Large-scale omics techniques including proteomics and RNA-seq have become important tools to identify disease mechanisms and therapeutic targets. However, these experiments have largely not considered ?proteoforms? - protein variants coded by the same gene such as through alternative splicing and post- translational modifications that can serve different cellular functions and whose distributions are often permuted in disease. In the heart in particular, alternative splicing is implicated in broad pathological processes in heart failure and cardiomyopathy, but at present we have a poor understanding of the expression status and molecular functions of many alternative splice isoform products at the protein level. Recently we have developed and optimized a computational pipeline which can integrate information from RNA-seq and proteomics data to recover lost protein isoform information from proteomics data. Our goal now is to perform a targeted secondary analysis of publicly available quantitative proteomics data on heart diseases that are housed in persistent data repositories. Specifically, Aim 1 will (i) identify and quantify alternative splice isoforms in heart failure and atrial fibrillation proteomics data, by using custom sequence databases constructed from RNA-seq data; and (ii) determine the intersections between AS isoforms with PTM sites at regulatory hotspots, with the aid of mass-tolerant open-search algorithms that can recover unexpected PTMs in proteomics data. By reanalyzing existing datasets with our pipeline we aim to extract isoform-level knowledge on existing data, which we are confident will have a strong likelihood to open unforeseen avenues into the research of heart diseases, and also add value to the existing rich data resources in our research community.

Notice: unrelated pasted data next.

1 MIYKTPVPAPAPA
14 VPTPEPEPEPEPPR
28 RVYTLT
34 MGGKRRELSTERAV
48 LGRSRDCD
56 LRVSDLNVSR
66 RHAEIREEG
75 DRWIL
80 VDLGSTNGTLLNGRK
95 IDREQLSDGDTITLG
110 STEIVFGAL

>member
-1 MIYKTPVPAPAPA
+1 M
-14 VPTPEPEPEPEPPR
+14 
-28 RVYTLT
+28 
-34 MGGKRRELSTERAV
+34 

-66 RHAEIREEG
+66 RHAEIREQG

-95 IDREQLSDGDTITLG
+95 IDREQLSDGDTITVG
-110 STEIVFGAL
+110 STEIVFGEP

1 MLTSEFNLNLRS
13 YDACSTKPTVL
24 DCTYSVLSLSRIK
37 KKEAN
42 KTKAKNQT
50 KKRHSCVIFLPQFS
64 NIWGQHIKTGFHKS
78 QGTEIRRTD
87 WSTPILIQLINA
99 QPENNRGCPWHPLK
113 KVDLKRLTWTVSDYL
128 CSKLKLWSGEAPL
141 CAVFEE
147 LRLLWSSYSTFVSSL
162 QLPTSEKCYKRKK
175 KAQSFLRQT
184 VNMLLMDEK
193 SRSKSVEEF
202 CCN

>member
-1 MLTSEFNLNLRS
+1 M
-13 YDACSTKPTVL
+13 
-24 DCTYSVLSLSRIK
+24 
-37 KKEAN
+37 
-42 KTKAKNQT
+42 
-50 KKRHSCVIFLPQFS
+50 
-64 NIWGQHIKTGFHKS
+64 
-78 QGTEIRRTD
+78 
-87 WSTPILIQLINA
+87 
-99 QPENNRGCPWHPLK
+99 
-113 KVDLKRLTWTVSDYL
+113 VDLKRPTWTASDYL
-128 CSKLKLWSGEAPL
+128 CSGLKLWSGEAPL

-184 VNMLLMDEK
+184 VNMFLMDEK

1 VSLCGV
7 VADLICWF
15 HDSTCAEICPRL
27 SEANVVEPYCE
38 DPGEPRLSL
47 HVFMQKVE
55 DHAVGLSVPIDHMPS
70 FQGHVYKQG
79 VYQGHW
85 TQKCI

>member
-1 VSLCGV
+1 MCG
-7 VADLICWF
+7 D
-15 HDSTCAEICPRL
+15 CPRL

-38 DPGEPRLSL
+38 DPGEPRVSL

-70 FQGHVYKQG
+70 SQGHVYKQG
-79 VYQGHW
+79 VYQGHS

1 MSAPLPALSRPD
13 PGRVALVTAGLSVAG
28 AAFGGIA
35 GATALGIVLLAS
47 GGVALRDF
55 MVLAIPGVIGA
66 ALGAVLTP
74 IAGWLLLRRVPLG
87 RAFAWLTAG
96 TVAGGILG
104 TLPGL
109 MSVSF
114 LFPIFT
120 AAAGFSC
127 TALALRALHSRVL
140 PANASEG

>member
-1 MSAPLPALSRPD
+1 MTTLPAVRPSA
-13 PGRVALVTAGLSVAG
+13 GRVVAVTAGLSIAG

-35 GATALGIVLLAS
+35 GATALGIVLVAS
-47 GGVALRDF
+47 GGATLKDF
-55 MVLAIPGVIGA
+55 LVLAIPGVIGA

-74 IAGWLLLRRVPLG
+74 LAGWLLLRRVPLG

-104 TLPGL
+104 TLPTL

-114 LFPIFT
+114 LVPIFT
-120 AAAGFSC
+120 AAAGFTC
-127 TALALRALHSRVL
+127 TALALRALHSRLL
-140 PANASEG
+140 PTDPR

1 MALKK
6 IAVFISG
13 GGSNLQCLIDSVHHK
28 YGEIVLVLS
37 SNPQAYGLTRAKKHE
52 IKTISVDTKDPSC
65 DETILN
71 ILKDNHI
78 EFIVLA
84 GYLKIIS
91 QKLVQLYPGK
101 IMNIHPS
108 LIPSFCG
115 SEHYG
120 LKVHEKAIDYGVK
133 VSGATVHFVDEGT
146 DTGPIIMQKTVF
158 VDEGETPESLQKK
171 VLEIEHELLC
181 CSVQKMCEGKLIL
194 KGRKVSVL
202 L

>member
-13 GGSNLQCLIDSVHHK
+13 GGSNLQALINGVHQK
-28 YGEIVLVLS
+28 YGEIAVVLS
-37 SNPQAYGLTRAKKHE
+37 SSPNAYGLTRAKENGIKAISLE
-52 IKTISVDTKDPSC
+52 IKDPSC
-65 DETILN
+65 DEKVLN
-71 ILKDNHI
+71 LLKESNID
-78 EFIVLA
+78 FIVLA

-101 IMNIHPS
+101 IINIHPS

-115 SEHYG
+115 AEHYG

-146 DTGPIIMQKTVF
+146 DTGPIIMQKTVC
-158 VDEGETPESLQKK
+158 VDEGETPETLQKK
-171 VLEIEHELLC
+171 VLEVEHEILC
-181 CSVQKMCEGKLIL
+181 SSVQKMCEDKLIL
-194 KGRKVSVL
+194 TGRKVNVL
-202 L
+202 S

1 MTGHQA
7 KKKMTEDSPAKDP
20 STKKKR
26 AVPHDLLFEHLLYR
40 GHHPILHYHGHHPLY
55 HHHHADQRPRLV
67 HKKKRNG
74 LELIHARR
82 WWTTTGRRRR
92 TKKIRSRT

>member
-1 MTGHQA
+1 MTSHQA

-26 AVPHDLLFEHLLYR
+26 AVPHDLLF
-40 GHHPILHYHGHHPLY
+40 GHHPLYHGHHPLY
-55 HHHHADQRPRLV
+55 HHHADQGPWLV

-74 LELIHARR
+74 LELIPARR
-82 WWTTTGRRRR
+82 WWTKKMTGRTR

Proteins variants from the same gene often have different functions due to biochemical modifications of their amino acid sequences, but these differences are often not resolved in large-scale studies of cardiac diseases due to technical limitations. Here we propose to perform a secondary analysis of protein expression datasets in the public domain to extract hidden information on proteoforms using a computational approach we recently developed. If successful, the results of the study may improve researchers' ability to discern a new class of disease biomarkers (changes in variant proteins), which can in turn help diagnose and prognosticate the progression of heart diseases.